Witchcraft Terms and Tools - Witch's Ladder

19th Century witch's ladder found in Wellington, Somerset, England (now in Pitt Rivers Museum, Oxford)
19th Century witch's ladder found in Wellington, Somerset, England (now in Pitt Rivers Museum, Oxford) (from http://england.prm.ox.ac.uk/
englishness-witchs-ladder.html
)

A witch's ladder (also known as “rope and feathers” or “cord magic” or “knot magic” or “string magic”) is a fetish made from knotted cord or hair, and used in folk magic or witchcraft, normally as a curse but also in any kind of spell-work, meditation or ritual working. Charms are knotted or braided with specific magical intentions into the cord, the intended effect depending on the number of knots and nature of the charms. It is considered a dangerous and secret form of witchcraft.

It typically consists of a rope or cord with (usually) three, nine, thirteen or (in a more modern version) even forty knots. Feathers, bones or other trinkets are braided into the string, and special chants are spoken during the creation process to empower the talisman to do its creator's bidding. It can be created a section at a time or all at once. At the tying of the last knot, with a final visualization of the object of the work, all the energy is directed into the cord and its knots and is now “stored” in the knots in the cord. The knots of the witch's ladder enable a witch to concentrate on repetitive chants or incantation without having to keep count (similar to Christian Rosary beads), and enable the witch to focus will and energy on the desired goal.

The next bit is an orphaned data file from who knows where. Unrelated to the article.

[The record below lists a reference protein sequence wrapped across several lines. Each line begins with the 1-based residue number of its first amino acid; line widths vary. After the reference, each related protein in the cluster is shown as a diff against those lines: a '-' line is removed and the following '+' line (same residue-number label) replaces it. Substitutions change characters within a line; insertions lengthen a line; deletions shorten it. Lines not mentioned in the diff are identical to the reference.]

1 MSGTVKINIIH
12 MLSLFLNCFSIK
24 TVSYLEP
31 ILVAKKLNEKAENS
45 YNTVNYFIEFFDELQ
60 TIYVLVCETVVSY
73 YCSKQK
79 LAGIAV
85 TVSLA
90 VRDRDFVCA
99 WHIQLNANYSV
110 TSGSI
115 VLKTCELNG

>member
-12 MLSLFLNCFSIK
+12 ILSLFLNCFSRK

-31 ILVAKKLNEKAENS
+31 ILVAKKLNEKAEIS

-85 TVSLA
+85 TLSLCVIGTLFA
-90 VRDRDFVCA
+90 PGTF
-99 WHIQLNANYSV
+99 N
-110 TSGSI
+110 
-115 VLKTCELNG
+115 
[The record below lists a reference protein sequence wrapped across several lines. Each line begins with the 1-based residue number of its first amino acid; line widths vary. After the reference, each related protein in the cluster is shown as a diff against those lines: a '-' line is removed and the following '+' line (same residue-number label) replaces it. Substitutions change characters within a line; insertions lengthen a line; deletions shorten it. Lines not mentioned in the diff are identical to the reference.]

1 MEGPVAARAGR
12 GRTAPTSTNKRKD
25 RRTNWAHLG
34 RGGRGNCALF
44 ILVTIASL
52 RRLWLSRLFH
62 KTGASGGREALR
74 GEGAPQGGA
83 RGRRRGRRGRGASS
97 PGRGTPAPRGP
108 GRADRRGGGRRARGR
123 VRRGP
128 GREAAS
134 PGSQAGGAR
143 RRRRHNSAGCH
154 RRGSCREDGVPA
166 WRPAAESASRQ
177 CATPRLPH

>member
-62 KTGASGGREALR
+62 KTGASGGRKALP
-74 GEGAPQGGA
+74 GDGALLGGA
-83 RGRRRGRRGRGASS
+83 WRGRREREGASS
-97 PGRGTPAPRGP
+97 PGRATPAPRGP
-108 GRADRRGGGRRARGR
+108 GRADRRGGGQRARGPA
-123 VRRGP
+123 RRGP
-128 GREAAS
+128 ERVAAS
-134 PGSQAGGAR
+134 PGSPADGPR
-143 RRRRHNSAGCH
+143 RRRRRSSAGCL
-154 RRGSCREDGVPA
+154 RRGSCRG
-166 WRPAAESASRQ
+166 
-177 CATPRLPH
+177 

It was believed that witches of old could cast a death spell over a person by tying the knots and then hiding the cord, and the only way to undo the spell was to find the cord and untie each knot. A well-documented example of a witch's ladder was found in a home in Wellington, Somerset, England in the 19th Century (in a room obviously set up to be a place of practice for witches). It consisted of a piece of rope about 5 feet long and half an inch in thickness, composed of three strands with a loop at one end. Inserted into the rope crossways, were a number of male goose feathers that had been twisted in at the time the rope was made. Some old women of the area, when questioned about the rope, indicated that that such items were used for placing curses, and that a common variant was to use a candle or an onion stuck with pins.

Charles Leland reported that his investigations into Italian witchcraft had uncovered a similar form, known there as a "witch's garland", constructed of a cord with black hen feathers knotted into it and hairs of the victim braided into it. A curse was uttered as each knot was tied in, and the item was placed in or under the victim's bed, often accompanied by an image of a hen or cock (made of cotton or something similar) upon which a cross of black pins was pinned. The curse could only be lifted by finding the hen and the garland, and throwing the whole lot into running water, after which the victim must be taken into a church while a baptism was being carried out, where they had to repeat a certain counter-spell and then bathe in holy water.

Modern Wiccans and Neopagans use witch's ladders primarily in healing, binding and wish-granting rituals. They can also be used to "bind the thirteen moons of the year" (to allow the witch to better work weather and nature magic), and to open the doorway to the faery realm. Knot spells may be created for such diverse purposes as reducing pain, binding love, ensuring safe travel or creating a peaceful environment in the home. The string or cord can be made out of almost any material, but natural fibres (such as hair, wool, hemp and cotton) are preferred. Although ladders are often created as part of a specific spell, many Wiccans may keep a personal ladder, and use the knots or beads to keep track of repetitions in a spell or prayer, similar to Rosary beads.

 




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